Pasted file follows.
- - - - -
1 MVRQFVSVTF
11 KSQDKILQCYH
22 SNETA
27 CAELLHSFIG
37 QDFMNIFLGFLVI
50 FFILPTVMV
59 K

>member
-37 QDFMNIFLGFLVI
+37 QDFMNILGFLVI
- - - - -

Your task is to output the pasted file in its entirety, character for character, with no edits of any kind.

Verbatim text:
1 MVRQFVSVTF
11 KSQDKILQCYH
22 SNETA
27 CAELLHSFIG
37 QDFMNIFLGFLVI
50 FFILPTVMV
59 K

>member
-37 QDFMNIFLGFLVI
+37 QDFMNILGFLVI